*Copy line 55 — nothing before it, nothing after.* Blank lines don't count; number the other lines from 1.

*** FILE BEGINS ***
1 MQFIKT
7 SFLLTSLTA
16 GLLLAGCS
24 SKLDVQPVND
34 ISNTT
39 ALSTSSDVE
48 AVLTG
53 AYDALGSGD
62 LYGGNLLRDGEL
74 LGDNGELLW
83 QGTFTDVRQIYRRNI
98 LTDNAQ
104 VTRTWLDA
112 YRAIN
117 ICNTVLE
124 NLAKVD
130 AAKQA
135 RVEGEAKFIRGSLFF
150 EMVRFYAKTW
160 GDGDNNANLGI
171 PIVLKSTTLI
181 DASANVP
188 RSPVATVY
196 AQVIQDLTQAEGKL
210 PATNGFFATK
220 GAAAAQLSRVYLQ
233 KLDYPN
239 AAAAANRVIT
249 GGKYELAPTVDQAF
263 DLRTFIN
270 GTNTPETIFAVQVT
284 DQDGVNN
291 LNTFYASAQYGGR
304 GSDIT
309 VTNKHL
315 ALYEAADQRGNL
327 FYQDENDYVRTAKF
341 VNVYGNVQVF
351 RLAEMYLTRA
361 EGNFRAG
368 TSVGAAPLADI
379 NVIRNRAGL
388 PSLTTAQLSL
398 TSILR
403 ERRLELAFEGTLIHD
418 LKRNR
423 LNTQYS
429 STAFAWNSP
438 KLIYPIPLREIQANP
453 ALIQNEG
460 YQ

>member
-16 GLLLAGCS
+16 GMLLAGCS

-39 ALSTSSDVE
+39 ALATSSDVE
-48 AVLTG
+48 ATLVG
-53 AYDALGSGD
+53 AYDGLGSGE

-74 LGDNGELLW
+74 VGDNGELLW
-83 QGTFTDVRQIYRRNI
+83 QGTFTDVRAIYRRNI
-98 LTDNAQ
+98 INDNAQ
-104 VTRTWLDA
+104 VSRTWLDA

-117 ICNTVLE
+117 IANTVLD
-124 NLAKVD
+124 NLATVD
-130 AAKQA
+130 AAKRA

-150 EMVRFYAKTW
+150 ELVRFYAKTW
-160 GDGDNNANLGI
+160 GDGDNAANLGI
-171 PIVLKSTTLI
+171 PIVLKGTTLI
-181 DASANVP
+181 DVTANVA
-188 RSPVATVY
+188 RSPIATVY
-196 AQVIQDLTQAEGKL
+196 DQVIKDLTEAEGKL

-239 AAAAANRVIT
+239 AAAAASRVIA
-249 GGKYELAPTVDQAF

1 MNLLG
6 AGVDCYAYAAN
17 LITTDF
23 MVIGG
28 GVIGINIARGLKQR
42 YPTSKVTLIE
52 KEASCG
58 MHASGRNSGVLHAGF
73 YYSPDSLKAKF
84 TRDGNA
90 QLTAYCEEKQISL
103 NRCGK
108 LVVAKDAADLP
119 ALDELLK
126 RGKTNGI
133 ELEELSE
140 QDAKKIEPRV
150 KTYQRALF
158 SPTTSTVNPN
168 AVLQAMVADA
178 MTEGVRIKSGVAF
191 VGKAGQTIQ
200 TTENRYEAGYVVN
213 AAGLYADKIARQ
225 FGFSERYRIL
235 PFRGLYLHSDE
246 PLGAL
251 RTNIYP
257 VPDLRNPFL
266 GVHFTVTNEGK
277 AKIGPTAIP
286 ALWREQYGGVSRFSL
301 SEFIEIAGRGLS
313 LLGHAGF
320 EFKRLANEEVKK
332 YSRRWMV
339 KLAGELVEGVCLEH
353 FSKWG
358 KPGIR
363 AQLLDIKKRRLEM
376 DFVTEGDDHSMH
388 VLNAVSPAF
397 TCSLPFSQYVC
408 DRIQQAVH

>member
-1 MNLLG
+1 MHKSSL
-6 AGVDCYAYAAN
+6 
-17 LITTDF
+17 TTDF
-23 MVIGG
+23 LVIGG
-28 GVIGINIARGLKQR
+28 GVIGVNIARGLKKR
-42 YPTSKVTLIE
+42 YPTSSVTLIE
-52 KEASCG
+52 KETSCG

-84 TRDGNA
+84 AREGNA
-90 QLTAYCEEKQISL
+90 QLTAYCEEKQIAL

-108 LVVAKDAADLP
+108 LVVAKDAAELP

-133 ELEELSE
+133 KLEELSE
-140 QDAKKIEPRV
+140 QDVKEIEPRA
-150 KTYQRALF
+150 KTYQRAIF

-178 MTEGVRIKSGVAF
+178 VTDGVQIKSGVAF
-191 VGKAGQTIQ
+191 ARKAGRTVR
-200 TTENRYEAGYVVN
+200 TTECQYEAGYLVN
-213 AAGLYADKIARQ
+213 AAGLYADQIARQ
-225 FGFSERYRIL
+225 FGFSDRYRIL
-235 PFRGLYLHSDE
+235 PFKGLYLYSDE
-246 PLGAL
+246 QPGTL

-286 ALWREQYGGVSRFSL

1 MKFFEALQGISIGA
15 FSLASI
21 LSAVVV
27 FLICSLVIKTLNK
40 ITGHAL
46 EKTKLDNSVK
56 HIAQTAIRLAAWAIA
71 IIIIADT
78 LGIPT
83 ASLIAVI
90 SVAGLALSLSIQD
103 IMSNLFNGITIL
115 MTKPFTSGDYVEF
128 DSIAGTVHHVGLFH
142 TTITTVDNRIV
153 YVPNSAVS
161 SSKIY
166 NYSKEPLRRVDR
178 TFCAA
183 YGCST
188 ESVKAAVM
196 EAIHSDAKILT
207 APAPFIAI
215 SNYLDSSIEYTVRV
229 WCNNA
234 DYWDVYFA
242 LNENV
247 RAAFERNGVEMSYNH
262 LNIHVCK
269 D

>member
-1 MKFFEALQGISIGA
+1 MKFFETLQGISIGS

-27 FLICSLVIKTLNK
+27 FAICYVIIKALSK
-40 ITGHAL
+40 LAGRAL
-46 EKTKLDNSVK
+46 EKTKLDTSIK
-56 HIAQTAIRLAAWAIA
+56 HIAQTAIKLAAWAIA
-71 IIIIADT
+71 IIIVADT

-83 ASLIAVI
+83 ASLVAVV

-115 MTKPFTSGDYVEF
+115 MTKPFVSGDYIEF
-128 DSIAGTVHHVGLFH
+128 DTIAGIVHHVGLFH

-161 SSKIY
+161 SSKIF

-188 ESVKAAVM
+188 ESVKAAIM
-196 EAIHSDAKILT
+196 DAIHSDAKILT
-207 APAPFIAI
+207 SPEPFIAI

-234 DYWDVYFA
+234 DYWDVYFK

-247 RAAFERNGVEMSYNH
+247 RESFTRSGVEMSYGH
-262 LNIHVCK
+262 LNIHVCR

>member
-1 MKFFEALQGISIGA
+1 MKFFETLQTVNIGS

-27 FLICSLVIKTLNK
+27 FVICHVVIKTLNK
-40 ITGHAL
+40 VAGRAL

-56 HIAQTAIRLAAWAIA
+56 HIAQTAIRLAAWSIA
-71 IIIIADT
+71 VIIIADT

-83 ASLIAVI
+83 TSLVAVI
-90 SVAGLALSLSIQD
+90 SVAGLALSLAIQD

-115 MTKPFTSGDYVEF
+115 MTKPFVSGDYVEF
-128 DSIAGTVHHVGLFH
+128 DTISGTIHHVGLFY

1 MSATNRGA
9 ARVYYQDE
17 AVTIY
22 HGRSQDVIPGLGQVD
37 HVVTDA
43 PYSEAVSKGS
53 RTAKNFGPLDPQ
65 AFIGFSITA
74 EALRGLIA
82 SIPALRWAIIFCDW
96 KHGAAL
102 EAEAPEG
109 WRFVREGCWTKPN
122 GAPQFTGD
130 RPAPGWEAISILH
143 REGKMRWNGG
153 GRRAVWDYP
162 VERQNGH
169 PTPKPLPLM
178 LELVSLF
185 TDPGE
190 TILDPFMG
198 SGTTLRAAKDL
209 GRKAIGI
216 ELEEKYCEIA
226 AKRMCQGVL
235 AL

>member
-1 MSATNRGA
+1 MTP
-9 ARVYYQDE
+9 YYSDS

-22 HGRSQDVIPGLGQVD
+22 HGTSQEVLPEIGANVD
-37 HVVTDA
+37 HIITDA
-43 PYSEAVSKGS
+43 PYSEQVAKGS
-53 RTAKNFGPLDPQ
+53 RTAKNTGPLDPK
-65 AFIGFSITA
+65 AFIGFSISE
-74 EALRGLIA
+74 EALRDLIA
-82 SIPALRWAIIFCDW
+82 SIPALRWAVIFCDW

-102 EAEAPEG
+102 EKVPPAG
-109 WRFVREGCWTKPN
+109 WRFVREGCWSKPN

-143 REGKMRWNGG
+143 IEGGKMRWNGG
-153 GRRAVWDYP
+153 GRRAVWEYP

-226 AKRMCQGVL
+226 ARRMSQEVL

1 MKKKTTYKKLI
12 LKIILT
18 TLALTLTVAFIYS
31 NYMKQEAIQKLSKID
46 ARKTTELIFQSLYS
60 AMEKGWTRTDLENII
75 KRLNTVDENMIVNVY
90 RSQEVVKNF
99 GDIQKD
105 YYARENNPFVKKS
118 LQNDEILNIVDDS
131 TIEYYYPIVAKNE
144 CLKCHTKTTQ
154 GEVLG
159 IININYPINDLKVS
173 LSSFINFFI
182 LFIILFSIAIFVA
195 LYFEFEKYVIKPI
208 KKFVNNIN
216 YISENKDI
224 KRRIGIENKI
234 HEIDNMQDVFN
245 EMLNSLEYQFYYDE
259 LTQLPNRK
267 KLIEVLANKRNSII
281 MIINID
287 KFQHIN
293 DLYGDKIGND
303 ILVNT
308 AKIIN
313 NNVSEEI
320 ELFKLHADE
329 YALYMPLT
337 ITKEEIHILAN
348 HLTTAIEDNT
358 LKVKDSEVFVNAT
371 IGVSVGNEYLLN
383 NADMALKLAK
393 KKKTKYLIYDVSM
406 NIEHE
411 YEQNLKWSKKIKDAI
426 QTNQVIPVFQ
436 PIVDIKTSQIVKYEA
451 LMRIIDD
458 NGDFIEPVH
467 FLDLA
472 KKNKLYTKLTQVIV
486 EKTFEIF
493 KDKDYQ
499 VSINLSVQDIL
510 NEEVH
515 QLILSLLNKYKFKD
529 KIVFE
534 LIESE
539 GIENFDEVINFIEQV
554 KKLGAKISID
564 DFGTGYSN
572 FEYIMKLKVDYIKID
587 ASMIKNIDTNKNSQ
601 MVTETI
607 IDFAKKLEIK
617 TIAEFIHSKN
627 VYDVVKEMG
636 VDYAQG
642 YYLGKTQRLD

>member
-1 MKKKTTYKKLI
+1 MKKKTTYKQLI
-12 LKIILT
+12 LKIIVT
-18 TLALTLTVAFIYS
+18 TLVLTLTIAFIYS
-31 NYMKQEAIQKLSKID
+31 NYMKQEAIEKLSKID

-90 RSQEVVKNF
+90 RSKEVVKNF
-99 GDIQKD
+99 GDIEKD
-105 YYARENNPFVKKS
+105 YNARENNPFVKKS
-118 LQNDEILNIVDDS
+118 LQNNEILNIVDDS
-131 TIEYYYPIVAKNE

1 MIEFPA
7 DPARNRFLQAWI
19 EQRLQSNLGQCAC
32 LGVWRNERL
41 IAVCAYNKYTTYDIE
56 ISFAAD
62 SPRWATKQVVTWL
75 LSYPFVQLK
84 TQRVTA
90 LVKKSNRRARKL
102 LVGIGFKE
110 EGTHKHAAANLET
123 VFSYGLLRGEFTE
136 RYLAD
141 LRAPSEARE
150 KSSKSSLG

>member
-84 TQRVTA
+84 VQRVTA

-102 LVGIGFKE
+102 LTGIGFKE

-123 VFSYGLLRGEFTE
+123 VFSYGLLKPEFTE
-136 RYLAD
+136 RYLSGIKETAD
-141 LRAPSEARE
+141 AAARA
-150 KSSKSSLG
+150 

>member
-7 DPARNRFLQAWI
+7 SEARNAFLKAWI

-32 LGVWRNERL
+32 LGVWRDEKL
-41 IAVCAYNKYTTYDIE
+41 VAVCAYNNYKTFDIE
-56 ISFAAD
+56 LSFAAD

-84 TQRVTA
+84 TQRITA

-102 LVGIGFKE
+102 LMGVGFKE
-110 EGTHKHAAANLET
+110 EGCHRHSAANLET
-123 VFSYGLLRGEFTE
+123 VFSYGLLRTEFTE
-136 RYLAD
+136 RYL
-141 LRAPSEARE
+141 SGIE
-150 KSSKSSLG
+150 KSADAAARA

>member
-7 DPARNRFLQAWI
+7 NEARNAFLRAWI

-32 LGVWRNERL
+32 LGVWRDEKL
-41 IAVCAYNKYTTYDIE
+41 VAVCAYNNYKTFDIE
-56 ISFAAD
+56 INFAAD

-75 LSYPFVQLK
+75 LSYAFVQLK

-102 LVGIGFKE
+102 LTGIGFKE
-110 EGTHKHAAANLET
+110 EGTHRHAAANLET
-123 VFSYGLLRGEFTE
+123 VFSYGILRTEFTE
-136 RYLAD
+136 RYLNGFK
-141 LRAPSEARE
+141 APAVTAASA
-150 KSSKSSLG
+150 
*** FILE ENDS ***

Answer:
-39 ALSTSSDVE